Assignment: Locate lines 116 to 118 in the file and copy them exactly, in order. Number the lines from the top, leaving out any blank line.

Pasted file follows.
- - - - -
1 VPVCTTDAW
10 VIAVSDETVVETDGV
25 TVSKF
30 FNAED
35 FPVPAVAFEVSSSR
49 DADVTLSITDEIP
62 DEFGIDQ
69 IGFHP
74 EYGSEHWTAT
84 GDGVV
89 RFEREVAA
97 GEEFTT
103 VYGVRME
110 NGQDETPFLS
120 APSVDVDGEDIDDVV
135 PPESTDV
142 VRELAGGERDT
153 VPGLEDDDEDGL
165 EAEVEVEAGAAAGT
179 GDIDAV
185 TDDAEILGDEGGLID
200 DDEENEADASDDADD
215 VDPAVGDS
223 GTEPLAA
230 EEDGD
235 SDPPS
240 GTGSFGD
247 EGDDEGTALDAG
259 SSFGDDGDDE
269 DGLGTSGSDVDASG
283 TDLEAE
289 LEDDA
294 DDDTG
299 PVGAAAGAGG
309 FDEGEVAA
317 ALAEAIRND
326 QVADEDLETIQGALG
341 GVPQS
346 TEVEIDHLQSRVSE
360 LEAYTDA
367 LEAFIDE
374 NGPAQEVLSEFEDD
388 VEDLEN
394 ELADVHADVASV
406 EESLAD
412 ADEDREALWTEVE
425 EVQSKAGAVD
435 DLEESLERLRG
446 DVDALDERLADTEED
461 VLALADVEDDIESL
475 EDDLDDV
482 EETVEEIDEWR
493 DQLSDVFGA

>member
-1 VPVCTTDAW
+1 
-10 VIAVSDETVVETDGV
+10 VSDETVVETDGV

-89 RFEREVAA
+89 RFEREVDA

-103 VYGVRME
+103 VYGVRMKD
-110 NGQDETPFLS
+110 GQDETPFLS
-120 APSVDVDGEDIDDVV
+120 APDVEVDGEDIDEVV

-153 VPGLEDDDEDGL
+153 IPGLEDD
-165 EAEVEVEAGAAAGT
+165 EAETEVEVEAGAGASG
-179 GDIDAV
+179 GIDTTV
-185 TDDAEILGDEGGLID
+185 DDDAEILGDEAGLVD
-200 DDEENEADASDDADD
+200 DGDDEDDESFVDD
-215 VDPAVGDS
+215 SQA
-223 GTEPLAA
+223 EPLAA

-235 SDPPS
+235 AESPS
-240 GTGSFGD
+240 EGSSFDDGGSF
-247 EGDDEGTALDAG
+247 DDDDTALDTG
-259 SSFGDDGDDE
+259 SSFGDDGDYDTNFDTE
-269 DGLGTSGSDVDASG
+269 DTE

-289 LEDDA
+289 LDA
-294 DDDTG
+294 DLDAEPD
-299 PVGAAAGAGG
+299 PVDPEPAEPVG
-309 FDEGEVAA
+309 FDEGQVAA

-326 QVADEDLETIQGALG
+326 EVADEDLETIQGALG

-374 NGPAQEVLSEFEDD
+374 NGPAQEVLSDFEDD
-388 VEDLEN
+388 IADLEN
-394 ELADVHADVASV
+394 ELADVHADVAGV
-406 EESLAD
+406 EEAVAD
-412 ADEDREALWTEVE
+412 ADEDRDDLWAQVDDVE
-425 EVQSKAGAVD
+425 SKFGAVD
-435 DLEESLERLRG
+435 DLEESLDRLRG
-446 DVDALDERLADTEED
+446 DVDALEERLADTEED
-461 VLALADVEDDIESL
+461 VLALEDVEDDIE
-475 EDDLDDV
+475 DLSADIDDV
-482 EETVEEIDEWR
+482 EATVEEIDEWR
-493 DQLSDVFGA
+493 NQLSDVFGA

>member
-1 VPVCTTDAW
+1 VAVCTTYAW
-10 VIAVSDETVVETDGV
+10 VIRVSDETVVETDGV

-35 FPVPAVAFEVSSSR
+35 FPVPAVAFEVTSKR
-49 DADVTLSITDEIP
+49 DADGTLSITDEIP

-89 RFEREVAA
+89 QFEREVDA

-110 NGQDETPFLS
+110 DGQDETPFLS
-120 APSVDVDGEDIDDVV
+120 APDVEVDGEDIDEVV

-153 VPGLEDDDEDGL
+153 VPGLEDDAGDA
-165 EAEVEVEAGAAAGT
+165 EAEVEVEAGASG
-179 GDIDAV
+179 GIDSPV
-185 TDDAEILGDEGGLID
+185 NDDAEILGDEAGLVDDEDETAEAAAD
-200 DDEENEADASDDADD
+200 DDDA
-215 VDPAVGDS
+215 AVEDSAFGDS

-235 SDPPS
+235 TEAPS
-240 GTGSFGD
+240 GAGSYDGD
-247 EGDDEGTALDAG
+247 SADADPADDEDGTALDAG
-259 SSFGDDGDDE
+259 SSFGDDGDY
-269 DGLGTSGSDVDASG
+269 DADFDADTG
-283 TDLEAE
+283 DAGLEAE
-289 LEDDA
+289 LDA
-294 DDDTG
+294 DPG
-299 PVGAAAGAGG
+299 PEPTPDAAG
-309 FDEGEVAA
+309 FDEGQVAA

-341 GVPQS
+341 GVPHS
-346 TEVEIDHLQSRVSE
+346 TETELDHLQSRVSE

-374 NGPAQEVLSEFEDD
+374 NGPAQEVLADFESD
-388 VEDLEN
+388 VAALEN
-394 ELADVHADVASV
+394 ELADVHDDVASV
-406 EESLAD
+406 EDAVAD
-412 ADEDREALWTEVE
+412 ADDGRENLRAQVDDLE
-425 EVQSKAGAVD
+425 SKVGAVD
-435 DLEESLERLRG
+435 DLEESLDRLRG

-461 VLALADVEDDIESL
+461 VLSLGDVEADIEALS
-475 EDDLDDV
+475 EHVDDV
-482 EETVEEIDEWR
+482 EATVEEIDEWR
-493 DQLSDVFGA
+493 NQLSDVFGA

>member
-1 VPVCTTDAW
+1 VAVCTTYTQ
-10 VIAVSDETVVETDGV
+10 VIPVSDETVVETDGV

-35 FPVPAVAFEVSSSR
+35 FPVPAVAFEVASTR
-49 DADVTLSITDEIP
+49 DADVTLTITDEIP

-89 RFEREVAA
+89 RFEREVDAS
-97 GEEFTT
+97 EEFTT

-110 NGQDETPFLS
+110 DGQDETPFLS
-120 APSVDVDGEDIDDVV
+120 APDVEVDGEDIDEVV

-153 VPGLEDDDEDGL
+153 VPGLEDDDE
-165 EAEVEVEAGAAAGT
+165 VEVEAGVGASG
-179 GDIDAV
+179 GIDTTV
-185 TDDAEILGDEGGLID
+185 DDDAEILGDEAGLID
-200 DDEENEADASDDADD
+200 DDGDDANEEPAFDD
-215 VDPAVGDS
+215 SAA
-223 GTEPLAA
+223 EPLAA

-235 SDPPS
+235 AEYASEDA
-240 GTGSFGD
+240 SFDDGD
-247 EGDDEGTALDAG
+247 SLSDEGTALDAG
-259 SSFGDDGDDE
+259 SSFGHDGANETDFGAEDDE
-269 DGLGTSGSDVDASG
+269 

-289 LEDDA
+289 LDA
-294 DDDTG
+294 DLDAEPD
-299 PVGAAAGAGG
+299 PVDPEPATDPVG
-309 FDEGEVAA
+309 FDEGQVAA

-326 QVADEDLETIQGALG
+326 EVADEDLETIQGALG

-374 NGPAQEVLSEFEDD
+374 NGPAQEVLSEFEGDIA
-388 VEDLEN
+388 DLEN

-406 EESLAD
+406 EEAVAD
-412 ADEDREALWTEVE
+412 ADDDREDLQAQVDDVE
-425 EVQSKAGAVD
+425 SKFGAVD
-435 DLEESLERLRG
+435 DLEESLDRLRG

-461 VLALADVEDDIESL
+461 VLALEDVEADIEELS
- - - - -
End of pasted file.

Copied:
+446 DVDALEERLADTEED
-461 VLALADVEDDIESL
+461 VLALEDVEDDIE